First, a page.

Bar Story #2: Nashua Canal

 
Artwork: “Nashua New Hampshire, 1883” from the archives at the Library of Congress

Artwork: “Nashua New Hampshire, 1883” from the archives at the Library of Congress

 

Bar story: It was in the early spring of 1826, as the snow and ice from winter began to thaw, that the waters of the Nashua River were set loose into the town’s newly dug canal, providing the first power to the turbines at Nashua Manufacturing Company’s Mill #1 in downtown.

This was a defining moment for Nashua, as the town would quickly grow to become a centerpiece of New England manufacturing. Downtown alone would go on to lead in the production of textiles, shoes, steam boilers, paper, tools, lumber, furniture and more. Even armor for our nation’s first iron-clad warship - the USS Monitor (which has its own story to tell) - was forged at the Nashua Iron & Steel Company on East Hollis Street. By the 1860’s, six separate rail lines would run through the city, with over 50 trains coming and going each day to bring its goods across the country.

This expansion was not the product of one person’s ingenuity & know-how, but of many.

Daniel Abbot - one of Nashua’s founding fathers - led a group of local entrepreneurs in chartering the would-be Nashua Manufacturing Company in 1823, believing the Nashua River and surrounding community held great potential. They envisioned a canal running from Mine Falls (today, a fantastic city park) into the center of town, where its waters would power a series of manufactories that would serve as the foundation for a new city. Daniel Webster was among the company’s founders, and its largest investor.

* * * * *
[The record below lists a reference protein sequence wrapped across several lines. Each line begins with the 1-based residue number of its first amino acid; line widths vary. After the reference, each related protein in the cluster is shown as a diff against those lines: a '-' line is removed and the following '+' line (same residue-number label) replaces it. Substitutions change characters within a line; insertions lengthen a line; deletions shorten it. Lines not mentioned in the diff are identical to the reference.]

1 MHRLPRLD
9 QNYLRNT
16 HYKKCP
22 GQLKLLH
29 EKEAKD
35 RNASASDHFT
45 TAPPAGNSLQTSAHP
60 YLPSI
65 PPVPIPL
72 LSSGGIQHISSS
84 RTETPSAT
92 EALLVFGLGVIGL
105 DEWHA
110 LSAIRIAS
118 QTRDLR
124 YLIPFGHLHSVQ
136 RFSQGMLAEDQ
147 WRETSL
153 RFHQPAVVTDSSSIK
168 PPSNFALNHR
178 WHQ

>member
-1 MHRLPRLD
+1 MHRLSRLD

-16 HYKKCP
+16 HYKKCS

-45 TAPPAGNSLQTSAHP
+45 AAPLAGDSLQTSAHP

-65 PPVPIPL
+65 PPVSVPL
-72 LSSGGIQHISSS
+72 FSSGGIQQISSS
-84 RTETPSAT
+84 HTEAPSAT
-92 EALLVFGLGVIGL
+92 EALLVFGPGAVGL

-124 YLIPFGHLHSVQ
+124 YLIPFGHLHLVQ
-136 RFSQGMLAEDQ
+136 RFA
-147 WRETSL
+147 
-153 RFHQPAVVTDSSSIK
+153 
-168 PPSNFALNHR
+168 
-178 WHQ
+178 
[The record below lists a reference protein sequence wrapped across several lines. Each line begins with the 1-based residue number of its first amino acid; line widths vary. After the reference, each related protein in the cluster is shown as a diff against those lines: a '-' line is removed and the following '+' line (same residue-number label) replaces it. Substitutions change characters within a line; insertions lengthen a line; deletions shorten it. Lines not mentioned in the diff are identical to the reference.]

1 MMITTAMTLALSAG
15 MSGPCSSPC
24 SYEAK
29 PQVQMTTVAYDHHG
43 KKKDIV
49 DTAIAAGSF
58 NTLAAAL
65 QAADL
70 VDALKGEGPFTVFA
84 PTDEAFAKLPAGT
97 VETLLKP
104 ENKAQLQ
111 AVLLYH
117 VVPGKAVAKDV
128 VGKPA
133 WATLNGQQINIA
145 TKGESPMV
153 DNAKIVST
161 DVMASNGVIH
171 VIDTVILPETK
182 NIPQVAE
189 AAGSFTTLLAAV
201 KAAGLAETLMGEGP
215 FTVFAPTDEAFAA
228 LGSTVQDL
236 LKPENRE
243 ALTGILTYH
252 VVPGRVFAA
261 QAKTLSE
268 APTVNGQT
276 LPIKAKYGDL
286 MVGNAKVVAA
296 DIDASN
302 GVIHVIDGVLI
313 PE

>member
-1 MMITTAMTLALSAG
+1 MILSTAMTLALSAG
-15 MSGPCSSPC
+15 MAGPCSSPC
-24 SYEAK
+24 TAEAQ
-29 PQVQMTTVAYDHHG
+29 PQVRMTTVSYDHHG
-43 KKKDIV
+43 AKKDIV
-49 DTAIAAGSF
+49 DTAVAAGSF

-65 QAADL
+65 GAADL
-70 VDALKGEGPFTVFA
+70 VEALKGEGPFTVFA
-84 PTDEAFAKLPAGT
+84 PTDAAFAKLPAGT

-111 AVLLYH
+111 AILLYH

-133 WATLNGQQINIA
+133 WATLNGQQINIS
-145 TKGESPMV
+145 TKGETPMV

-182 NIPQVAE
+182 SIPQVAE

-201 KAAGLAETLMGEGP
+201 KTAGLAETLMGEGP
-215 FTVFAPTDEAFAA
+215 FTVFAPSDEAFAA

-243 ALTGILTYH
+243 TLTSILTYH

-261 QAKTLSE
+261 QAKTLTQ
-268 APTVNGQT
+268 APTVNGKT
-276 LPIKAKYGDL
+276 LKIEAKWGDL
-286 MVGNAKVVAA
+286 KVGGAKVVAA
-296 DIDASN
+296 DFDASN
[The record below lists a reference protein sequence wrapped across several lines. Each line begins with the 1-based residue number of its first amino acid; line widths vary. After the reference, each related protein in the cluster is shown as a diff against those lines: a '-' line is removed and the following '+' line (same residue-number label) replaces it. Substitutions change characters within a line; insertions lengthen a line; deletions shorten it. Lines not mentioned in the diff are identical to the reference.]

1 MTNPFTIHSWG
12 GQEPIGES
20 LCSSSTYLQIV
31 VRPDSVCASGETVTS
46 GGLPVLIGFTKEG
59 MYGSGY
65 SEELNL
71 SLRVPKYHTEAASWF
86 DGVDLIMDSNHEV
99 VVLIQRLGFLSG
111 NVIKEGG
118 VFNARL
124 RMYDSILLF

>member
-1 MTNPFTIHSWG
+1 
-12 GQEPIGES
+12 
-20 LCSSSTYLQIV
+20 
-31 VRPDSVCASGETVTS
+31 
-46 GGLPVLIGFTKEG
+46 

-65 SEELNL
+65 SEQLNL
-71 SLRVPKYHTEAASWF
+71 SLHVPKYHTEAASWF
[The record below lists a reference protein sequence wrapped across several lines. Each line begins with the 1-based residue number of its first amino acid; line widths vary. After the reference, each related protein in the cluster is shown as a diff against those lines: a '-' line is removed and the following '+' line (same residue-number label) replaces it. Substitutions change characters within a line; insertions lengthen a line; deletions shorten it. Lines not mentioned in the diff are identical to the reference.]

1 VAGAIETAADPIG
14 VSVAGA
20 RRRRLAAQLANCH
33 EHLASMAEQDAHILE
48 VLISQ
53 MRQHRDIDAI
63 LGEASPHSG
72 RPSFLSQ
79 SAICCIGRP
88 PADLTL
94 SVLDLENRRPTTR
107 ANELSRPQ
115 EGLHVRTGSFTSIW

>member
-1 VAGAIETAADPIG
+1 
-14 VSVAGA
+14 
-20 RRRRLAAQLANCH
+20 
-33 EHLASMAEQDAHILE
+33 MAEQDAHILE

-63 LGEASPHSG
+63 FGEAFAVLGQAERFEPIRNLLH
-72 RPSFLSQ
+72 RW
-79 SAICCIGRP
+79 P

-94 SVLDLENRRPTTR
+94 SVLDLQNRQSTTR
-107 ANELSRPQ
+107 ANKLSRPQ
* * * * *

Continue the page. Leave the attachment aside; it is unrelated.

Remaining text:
They hired James Baldwin - a young, ambitious civil engineer - to construct the canal. After surveying the terrain, he spent the entirety of 1825 with his crew of locals reshaping the earth from Mine Falls to near the Main Street Bridge (which was also first built in 1825 by the Nashua Mfg Co). At completion, the canal was 3-miles long, 60-feet wide, 6-feet deep, and handled a 33-foot change in elevation. The canal’s locks were constructed of solid stone measuring 24-feet high, 10-feet wide and 82-feet long, and set in place by Baldwin’s team.

The canal’s dams & locks, as well as Nashua Manufacturing Co’s first mill buildings, were all designed by famed New England architect - and one of the fathers of American Architecture - Asher Benjamin. He also designed Nashua’s Unitarian Church on Canal Street (still standing), as well as inspired many of the city’s historic Federal style homes in the north end, including Daniel Abbot’s (now the Abbot-Spaulding Museum operated by the Nashua Historical Society; go check it out). His federal building style became a staple in Nashua’s early architecture, including with the first City Hall (1843), designed by Nashua inventor & architect (and student of Asher's), Samuel Shepard.

In the years that followed the opening of the canal, Nashua became a boomtown. Within a decade, the population more than tripled as more factories, shops, homes, schools, churches and infrastructure were built. Nashua quickly evolved into a city of innovative builders, tinkerers, craftsmen and inventors, all who played a vital role in our country’s growth during those early, defining years. Very Able indeed.

“When we see the position Nashua assumed as the mother of new enterprises, we wonder at the results...Any history of Nashua that left the workers (the men & women who work with their hands) out of consideration would not be complete. It was the superior intelligence of the help, rather than their acquired skill, to which we are indebted for the results.”
- Edward Everett Parker, “History of the City of Nashua,” 1897